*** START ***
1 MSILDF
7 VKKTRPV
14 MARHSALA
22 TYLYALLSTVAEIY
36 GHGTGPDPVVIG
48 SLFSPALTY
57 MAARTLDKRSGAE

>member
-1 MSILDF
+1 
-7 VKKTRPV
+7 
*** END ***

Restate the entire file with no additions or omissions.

1 MSILDF
7 VKKTRPV
14 MARHSALA
22 TYLYALLSTVAEIY
36 GHGTGPDPVVIG
48 SLFSPALTY
57 MAARTLDKRSGAE

>member
-1 MSILDF
+1 
-7 VKKTRPV
+7 